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No Church for Obama

Call it my dark and seedy Straussian neoconservatism at work, but in my downtime I like to collect instances of atheism or agnosticism, especially in those credited for the supposed strength of their religious fervor. The worst aspect of Barack … Read More

By / December 9, 2008

Call it my dark and seedy Straussian neoconservatism at work, but in my downtime I like to collect instances of atheism or agnosticism, especially in those credited for the supposed strength of their religious fervor. The worst aspect of Barack Obama’s former troubles with Jeremiah Wright was how they arose from his desire to amass "street cred" with black Chicagoans rather than from some burning sense of piety and Christian brotherhood.  He may put stock in God and the Gospels (though my suspicion is otherwise), but a regular churchgoer he is not.

John Judis and Isaac Chotiner at the New Republic are weighing the merits of various reports on Obama’s consistently secular Sundays since Nov. 4, and I tend to agree with Chotiner: it’s not about the Godlessness, it’s about the hypocrisy:

If Obama had only talked about his faith when he appeared on CBN, or visited churches in Iowa, that would be one thing. But it was an issue he chose to highlight. In fact, his only joint, public appearance with McCain–after the nomination fight and prior to the first debate–was with Rick Warren, if I remember correctly. And Obama’s religious life also takes up (the weakest) sections of his excellent first book. If politicians want their religious lives to remain private, then they can do the rest of us the favor of not talking so much about them.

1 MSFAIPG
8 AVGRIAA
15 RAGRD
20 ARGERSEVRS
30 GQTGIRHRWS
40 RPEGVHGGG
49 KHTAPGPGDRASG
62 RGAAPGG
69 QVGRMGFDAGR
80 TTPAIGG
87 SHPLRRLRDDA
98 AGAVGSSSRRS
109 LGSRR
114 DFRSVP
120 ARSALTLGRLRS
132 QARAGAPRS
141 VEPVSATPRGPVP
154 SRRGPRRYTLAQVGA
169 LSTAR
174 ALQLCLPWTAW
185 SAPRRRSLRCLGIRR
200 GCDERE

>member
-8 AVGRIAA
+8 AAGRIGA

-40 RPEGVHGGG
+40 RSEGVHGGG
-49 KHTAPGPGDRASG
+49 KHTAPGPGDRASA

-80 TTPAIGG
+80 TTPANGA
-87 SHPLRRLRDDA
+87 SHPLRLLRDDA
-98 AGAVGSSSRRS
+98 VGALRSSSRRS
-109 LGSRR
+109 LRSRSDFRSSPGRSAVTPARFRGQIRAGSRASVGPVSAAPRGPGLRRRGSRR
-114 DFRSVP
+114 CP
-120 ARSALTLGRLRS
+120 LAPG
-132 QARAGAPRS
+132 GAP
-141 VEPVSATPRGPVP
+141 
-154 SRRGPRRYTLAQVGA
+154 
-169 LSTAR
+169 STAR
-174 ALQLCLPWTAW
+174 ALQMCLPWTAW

Too busy building a cabinet to attend services? He’s had no problems making time for the gym, holding press conferences, and shopping for a puppy. What else you got?

Perhaps the greatest missed opportunity in an election celebrated for its risk and originality is that we might have actually been spared the purple overtures to the faith-based. Instead, even before announcing his candidacy, Obama spoke repeatedly of the importance of liberals’ embracing religion in the public sphere, and he did so in in language barely distinguishable from that of George W. Bush. Now why do I suspect that these disclosures of his own apostate-like behavior will do nothing to change the minds of those who defended him reflexively during the Wright controversy, citing his commitment to an eccentric, racialist church as a recommendation of his character and his sense of "community"?

If and when it becomes noticeable enough to warrant redress, we should expect plenty of beamish photographs of the new president installed in the pews next to Pat Robertson, Jesse Jackson and the rest of old, familiar national clerisy. Also expect to hear rationalizations that the change agent is, and always has been, steadfast in his loyalty to the divine. Except when his abs need working on.

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